National Geographic : 1932 Jul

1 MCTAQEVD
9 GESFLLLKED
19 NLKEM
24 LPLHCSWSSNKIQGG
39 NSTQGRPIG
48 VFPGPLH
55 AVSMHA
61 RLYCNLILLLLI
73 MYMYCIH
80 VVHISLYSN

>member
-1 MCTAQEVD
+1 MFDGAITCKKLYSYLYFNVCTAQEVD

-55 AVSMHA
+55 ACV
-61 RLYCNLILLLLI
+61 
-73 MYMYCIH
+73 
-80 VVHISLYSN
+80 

"MARIPOSA" "MONTEREY" * NEW regal liners in a new, faster service from California to . . . NEW ZEALAND and AUSTRALIA via HAWAII-SAMOA-FIJI * . Now, only 15 days to New Zealand, South Sea wonderland of geysers, glaciers, fiords, Maori life! Only 18 days to Australia, a whole empire of new beauties, strange encounters. . On the way, Hawaii . . Samoa. .Fiji . . isles that set your wanderlust aflame! At costs amazingly low! . . 46-day All-Inclusive-Cost Tours, with 16 days in New Zealand, as low as $471, Cabin Class-$636, First Class. Sailings from either San Francisco or Los Angeles, through to Auckland, Sydney and Melbourne. Details at any agency or our offices. THE OCEANIC STEAMSHIP CO. MATSON LINE New York City Chicago San Francisco Los Angeles Seattle Portland 73 COOL SUNSHINE Yes, our sunshine is cool in New Hampshire. Filtered into leafy designs by giant trees or reflected in liquid gold from glistening lakes, New Hampshire sunshine urges you out doors... urges you to enjoy fine golf courses, kindly mountains, the dare of a trout flash ing from his shadowy refuge. But we warn you, we shall try so to enchant you that you will find it very difficult to leave. May we send you a free descriptive booklet? NEW HAMPSHIRE State Development Commission 32 Park Street, Concord, New Hampshire Name Address Excerpts from the foreword of THE BOOK OF BIRDS* A GEOGRAPHIC PUBLICATION IN this revised volume are presented 331 portraits in color of the Common Birds of Town and Country, of our Warblers and American Game Birds. They are from the brush of the artist- Photograph from Francis H. Herrick A STERN-VISAGED MONARCH OF THE AIR THE AMERICAN OR BALD EAGLE naturalist, Louis Agassiz Fuertes. The descriptive text by Henry W. Henshaw, formerly Chief of the U. S. Biological Survey, sets forth the distinguishing char acteristics of each species of bird, its peculiar habits, and its favorite habitat. Few wonders are as compelling in in terest as is the display of that mysterious impulse which season after season causes birds to migrate from their winter homes . . . and then to make the return journey in the fall, guided no one knows how. The late Wells W. Cooke gives an account of these migrations, . . . supplemented with maps and charts. Frederick H. Kennard's article tells how every reader, be he proprietor of a great estate or the owner of a window sill, can make the acquaintance and win the confidence of birds. George Shiras, 3rd, the inventor of wild-life flashlight photography and of methods of making animals and birds take their own portraits, gives some useful hints on the latter subject. Dr. Edward W. Nelson, of the U. S. Biological Survey, an internationally known authority, tells of tracing the life story of wild birds by the unique method of tagging them. *252 pages (so x 7 in.), Molloy-made binding, $4 post paid in U. S. and Canada. In ordering please address Department E NATIONAL GEOGRAPHIC SOCIETY WASHINGTON, D. C.